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COVID Accounts for Just Half of Virginia’s Excess Deaths

Labratory
New data from a VCU professor's study illuminates the effects of the COVID-19 pandemic. (Photo: Crixell Matthews/VPM News)

Twenty percent more United States residents died between March and August 2020 than would have in a non-pandemic year, according to a new study from the Journal of the American Medical Association - but only two-thirds of those deaths have been attributed to COVID-19.

Dr. Steven Woolf, a VCU professor, led the project.

“This study was looking at excess deaths,” Woolf said. “And this refers to how many more deaths have occurred during the pandemic than we would normally expect in a typical year.”

Virginia saw 16% more deaths this year than in a non-pandemic year, putting the commonwealth slightly below the national average.

There were about 2,300 reported COVID-19 deaths in the time frame studied, but the study found the commonwealth had over 4,500 excess deaths in the same period.

That means for every Virginian that we know died of COVID-19 between March and August, another one died that wouldn’t have in a non-pandemic year.

Woolf said there are a few possible explanations for this. It’s to be expected that some of those excess deaths were caused by COVID-19 and will eventually be counted as such, because health metrics often take time to refine. But other deaths were likely caused by disruptions in medical care.

The study backed up concerns that patients with long-term health issues are struggling in the pandemic. Researchers found that mortality rates for heart disease, dementia and Alzheimer’s all went up at certain times following the pandemic outbreak. And local data shows that emergency room visits for drug overdoses skyrocketed this year.

“These increases in admissions for drug overdoses again suggest that there are effects the pandemic is having on mental health and substance abuse,” Woolf said.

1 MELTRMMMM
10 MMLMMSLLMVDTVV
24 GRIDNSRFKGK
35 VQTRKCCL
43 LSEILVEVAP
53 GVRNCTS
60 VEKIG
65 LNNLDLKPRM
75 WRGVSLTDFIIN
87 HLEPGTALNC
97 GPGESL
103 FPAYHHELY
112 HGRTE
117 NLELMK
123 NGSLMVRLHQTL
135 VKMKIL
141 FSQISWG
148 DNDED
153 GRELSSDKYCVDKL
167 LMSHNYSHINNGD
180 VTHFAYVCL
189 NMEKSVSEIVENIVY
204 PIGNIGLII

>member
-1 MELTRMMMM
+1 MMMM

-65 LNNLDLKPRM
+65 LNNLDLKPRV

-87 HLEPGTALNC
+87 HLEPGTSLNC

Still, Woolf says at least some of the deaths attributed to other illnesses could have been caused by COVID-19 instead.

“We know both phenomena are in play right now,” Woolf said.

The study is also notable for its national implications. Woolf says their research revealed clear trends in the epidemic’s destruction according to how states were hit - and how they reacted.

States that were hit early - like New York - had huge spikes in COVID-19 deaths in March, but many of them were able to get it under control with aggressive measures.

“Their epidemic curve looks like a capital ‘A.’ It spiked in mid-April, and then they did a good job of bringing it down and getting it to baseline,” he said.

Woolf also pointed to states, like Florida, that lifted pandemic restrictions early.

“What we saw in those states is a different kind of curve, it didn’t look like a capital ‘A.’ Instead, what we saw was this increase in deaths that really became quite significant in June and July, and stretched out over a period of months,” he said.

"Virginia’s pandemic curve looks better than those states", Woolf said. But he says no state’s response has been perfect.

“We do need to worry about all the people with other health problems who died because of inadequate care,” Woolf said. “That has important policy implications.”